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Great practice, but...

By Myoken Dojo, May 27 2015 12:37PM

Transferred from previous web site

Originally posted 19 November 2014


On Saturday 16th November we had a great practice. Six people turned up for Jodo, which is a good turnout for a dojo that’s been running for less than two months. There was Elena (teaching), myself and four beginners of slightly varying experience, but all ungraded, so the session was mostly kihon. One hour of Honte Uchi, Gyakute Uchi and Hikiotoshi Uchi, both as sotai and tandoku dosa (i.e. without a partner practicing solo, and with a partner holding a sword and standing in a cold sweat hoping the beginner with a jo remembers what to do).


After this intensive kihon where Elena works just fast enough for people to cope but not so slow that they have much time to think, I was pretty exhausted, given that she and I had arrived half an hour early and worked together on Koryu (this time, I with the sword or Jo was in a cold sweat, not because she didn’t remember what to do, but often I didn’t).


After the Kihon, one more experienced student worked with me on the first three kata while the others learned Tsuki Zue. Again I had the instruction to not let him think too much, which meant I had to do a whole load of kata.


After Jodo we had 90 minutes of iaido. Again ungraded students of varying experience, so we spent an hour on kihon and suburi and 30 minutes on Mae and Ushiro.


Then followed my big mistake. After three and a half hours training I didn’t do any stretching. People got talking, money collected, paper work done, change and go. It’s so easy to forget.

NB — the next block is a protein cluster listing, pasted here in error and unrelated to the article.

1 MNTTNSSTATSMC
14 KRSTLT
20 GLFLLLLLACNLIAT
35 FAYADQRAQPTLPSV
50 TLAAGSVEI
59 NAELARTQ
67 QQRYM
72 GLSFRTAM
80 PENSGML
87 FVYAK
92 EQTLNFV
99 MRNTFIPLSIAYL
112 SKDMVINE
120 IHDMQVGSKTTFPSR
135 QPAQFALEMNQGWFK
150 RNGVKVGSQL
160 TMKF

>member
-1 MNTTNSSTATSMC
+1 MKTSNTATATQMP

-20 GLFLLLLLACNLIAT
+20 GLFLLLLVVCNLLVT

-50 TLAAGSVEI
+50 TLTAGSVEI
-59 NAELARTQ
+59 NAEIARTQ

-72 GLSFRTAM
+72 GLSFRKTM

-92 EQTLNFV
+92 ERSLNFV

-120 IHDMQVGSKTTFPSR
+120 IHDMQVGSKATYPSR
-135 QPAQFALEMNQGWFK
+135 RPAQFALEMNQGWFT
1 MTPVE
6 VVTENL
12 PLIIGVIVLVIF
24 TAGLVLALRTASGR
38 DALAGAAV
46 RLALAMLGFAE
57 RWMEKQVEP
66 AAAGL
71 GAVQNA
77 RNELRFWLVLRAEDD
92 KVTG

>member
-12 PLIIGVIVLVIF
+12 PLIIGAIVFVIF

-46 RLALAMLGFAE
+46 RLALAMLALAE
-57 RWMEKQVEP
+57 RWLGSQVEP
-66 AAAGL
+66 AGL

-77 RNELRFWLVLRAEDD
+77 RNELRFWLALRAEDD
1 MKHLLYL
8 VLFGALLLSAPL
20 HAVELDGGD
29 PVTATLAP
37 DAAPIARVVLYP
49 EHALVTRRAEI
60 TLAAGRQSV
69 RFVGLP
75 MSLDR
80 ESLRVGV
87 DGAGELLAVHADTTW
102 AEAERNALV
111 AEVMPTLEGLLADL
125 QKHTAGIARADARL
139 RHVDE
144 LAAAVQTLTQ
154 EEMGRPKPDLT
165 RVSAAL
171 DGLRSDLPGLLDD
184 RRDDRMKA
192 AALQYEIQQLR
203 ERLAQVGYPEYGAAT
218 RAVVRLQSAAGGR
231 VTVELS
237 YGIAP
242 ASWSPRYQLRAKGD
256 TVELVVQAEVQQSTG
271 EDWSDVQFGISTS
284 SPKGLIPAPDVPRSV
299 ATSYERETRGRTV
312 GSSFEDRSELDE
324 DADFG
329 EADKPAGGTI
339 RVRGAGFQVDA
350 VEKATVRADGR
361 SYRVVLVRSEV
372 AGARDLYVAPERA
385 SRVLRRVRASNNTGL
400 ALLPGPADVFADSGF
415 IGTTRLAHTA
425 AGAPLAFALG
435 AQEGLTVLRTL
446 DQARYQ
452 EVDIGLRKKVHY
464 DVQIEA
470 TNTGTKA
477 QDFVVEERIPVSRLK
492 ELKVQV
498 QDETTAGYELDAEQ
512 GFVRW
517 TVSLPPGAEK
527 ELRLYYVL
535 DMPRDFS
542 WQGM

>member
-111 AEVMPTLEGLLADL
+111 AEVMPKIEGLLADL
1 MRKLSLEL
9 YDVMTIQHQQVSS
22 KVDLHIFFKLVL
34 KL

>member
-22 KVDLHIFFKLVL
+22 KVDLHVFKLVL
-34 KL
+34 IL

Monday morning the predictable stiff legs and painful back. A little bit of stretching, but it was so sore. Tuesday the same. Today, Wednesday morning I got up at 5.30 and did two hours of stretching and gentle exercise. Now I can move again, but from now on stretching will be included at the end of every class. I’m married to a massage therapist, I should and do know better, but we all forget. And I think the biggest danger is that slight stiffness is shrugged off, especially when we’re young and believe your body is indestructible. But all the work we do when our bodies are stiff accumulates damage that builds up into problems later.


One of Elena’s students at her body stretch class in the Cornwall Yoga Centre in Truro is a personal physical trainer. When I first met him a couple of months ago, for all his skills and knowledge and fitness, he was as stiff and hard as you could imagine and lacked any significant flexibility. Weight training and cycling with no stretching had left him with none but basic mobility. I saw him again last week after about 6 stretch sessions and a couple of massages and the difference was quite astonishing.


Whatever exercise you do, however old (young) you are, however fit and however flexible you think you are, your body is not indestructible. It will deteriorate as you get older and the only way to minimise the deterioration is to stretch adequately after every training session.



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